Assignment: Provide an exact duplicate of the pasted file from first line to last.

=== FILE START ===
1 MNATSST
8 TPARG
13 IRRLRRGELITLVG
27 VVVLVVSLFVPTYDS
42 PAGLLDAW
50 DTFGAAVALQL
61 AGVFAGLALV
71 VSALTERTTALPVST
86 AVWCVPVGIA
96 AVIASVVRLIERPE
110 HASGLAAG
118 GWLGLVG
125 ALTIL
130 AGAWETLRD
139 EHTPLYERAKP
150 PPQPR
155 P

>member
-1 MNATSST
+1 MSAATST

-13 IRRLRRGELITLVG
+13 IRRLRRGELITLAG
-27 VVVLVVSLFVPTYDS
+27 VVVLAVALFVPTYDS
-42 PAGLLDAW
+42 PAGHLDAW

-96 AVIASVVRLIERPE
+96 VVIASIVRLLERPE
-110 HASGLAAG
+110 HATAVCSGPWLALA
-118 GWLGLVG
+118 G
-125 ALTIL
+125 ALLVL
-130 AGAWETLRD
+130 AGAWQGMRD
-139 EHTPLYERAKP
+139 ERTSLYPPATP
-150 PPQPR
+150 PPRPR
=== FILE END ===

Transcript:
1 MNATSST
8 TPARG
13 IRRLRRGELITLVG
27 VVVLVVSLFVPTYDS
42 PAGLLDAW
50 DTFGAAVALQL
61 AGVFAGLALV
71 VSALTERTTALPVST
86 AVWCVPVGIA
96 AVIASVVRLIERPE
110 HASGLAAG
118 GWLGLVG
125 ALTIL
130 AGAWETLRD
139 EHTPLYERAKP
150 PPQPR
155 P

>member
-1 MNATSST
+1 MSAATST

-13 IRRLRRGELITLVG
+13 IRRLRRGELITLAG
-27 VVVLVVSLFVPTYDS
+27 VVVLAVALFVPTYDS
-42 PAGLLDAW
+42 PAGHLDAW

-96 AVIASVVRLIERPE
+96 VVIASIVRLLERPE
-110 HASGLAAG
+110 HATAVCSGPWLALA
-118 GWLGLVG
+118 G
-125 ALTIL
+125 ALLVL
-130 AGAWETLRD
+130 AGAWQGMRD
-139 EHTPLYERAKP
+139 ERTSLYPPATP
-150 PPQPR
+150 PPRPR